GM truck History .
(1886) The first recorded long distant
(200 miles) auto journey was taken when Melitta Benz and her 2 boys took
a Joy-Ride in her husband's trike. She neglected
to mention it to Carl Benz before embarkation and returned
with a list of complaints about the vehicle. She also designed the
first coffee maker.
Before the teens, a prospective
owner needed to decide on the chassis he/she wanted and then select the
body and arrange for shipping to connect the two. In 1903, Oldsmobile
had a fire at their factory and was able to save only the budget Curved
Dash model, where the heavier and more costly prototypes perished in the
fire. Against the posh bankers wishes, they mass produced the inexpensive
Curved Dash model. It was a hit. At $650, it was cheap enough
that the wealthy of the day didn't consider it a risky investment and they
could wind it up & drive off. Henry Ford and Wm. Durrant were
While many arrogant investors let their
ego waste their fortunes, in 1909, Ford built a ready to drive
economy car, the Model T, and hired Barney Oldsfield to drive a Ford
racecar (999) for advertising purposes. 2 years
later, Durrant ask another famous race driver, Louis Chevrolet, to
build his dream car. Chevrolet's ego built a big expensive model
While Mr. Chevrolet was away in Europe, Durrant
combined the Little body and Mason motor to create the economical
490 Chevrolet. When Louis returned and saw the diminutive vehicle
with his name on it, he threw his stocks in Durrant's face and left the
cars have been most common in 2 and 5 passenger styles.
Trucks had to be tailored to the needs of their owners. In the
teens, many passenger car chassis were used for light delivery. In
1918, Chevrolet offered a medium truck chassis using engine from larger
FA passenger car. In the 23 half ton chassis (seen below),
is the half ton truck you got for $395. No truck bodies were available
from GM in 1923, not even a seat.
The 1918 T one
ton truck came as chassis and seat.
"Superior Commercial Chassis . . . . $395" (half ton)
Canopy Express body was supplied by unknown source.
"Utility Express Truck Chassis . . . . 560" (One
"1918 model T Chevrolet truck"
1923 half ton chassis
In 1926 Chevrolet offered a cab on the one ton truck,
but not on the half ton. In 1927, Chevrolet offered a cab and panel
but only on the LM one ton chassis. It can be identified from other
body makers by the blending of hood at cowl to body, usually with cowl
lights. The chassis shipped to other body makers did not have a flared
cowl. Chevrolet discontinued offering the Panel body in 1928 on the
LO and LP one ton chassis. In 1929, the ton & half panel came
standard with bucket seats, Vinyl roof and 4 speed on the floor.
Eat your heart out, Camero lovers.
Martin-Parry Body Company
Martin-Parry was one of the major suppliers of bodies
for Chevrolet. GM bought Martin-Parry of Indianapolis in 1931 and
renamed it the "Chevrolet" body plant. Hence, US made Chev cars have
Fisher bodies and GM trux made after 1931 have "Chevrolet" bodies.
In the 1932 line up below from March 12, 1932 Post,
note the number of Panels and Canopys. They offered Standard, Deluxe, and
Special series trux. It appears that the Standard did not have a
chrome radiator shell. I see no ton & half Canopy Express nor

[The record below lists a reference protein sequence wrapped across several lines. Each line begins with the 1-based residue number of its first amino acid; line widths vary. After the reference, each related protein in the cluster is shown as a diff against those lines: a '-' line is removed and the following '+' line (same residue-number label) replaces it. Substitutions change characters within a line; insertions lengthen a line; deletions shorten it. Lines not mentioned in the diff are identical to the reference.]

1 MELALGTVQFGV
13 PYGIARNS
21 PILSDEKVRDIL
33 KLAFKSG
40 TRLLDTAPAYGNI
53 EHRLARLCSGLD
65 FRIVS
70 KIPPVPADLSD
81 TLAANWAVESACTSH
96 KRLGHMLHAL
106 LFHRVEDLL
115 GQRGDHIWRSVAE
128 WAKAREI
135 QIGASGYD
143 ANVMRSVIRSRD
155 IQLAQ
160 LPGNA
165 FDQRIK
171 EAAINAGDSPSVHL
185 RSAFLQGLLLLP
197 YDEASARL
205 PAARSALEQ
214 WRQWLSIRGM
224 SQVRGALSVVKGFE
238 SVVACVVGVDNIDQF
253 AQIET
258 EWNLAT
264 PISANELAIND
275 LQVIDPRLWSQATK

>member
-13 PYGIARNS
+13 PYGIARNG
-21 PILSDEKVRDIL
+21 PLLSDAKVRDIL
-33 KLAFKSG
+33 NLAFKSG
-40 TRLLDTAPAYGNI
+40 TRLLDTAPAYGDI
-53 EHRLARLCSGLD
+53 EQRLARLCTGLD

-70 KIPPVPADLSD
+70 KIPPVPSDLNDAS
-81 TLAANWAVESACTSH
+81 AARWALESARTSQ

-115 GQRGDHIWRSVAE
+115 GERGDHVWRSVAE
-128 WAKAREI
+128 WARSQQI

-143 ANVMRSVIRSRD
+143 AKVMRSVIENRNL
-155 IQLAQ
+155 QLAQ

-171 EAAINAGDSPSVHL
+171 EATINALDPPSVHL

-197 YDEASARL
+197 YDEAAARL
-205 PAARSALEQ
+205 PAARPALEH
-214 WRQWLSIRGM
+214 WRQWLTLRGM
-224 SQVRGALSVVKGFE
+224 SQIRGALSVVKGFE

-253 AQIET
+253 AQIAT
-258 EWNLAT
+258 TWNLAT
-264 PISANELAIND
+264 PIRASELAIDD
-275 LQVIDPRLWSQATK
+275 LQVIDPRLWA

Top line = half ton Deluxe panel, Standard panel, ton & half panel,
Standard Canopy Express, Standard screen sides.
Bottom line = Closed Cab-PickUp, CC-PU w/Canopy top,
Deluxe Canopy Express, Special Panel, Roadster Pickup w/Canopy top.
See Panel and Canopy
Express articles for further information. The
Suburban Carryalls first predecessor was still a year away.
The 1937 Chev Chassis
came in 7 sizes:
Deluxe Passenger (model GA) produced 172 Chassis
, Standard pass (GB) made 72,
half ton (GC), Pictured below, = 796, 3/4
ton (GD) = 15, one ton (GE) = 13,
1&1/2 ton 131" WB (single rear wheels
SA) = 557, (duals SB) , = 2424, 157" (SC) = 328,
(SD duals) = 4321
(Above is page from Salesman's Handbook. It is quite interesting
and available from Jim Carter at <email@example.com>.
You might have noticed that the chassis appear to have
the body belt divide at the cowl in the factory brochure which was only
the case when GM bodies were applied. ( See above) Every other body
maker only got one belt. I guess Proctor - Keefe liked the divide
so much that they made their own. (see below cowl)
A representative of the 131" Wheel Base with single
rear wheels (SA) is my Proctor - Keefe mail truck.
(this is the same chassis as the Ambulance in another article).
The Silver book shows Proctor-Keefe panel type bodies for both 131 &
157" wheelbases. My mail truck was used by San Francisco post office
from 1938 to 1952 when it was sold to general public. It is actually
a 1938 (TA) and for sale. ($800)
You might note my mail truck is a 38 single rear wheel, short
wheelbase, with Post Office Peep hole windows in cargo area where as the
37 Silver book has long wheel base, dual rear wheel, Deluxe body pictured.
Unfortunately the Proctor - Keefe was built the
"old" way with wood studs and metal sheathing.
Production 1/2 ton
3/4 ton One Ton
Ton & half 131" 131" Dual rear wheels
157" Dual 157"
Cab &Chas 3705
Please email for more photos. Lou
Back to trux to continue the tour>>
Here's a great website
for viewing more old Chevrolet & GMC trux: <http://www.stovebolt.com/truck/>
The following are pages on this web site you might like to visit:
Carryall Suburban >>
Engine block casting numbers
Canopy Express >>
Cab Over Engine >>
Chassis & History
Transmission and rearend
Pickup, Utility Express
How many were made?
Sedan Delivery >>
Stake and Flatbeds
Four Wheel Drive
Look at passenger
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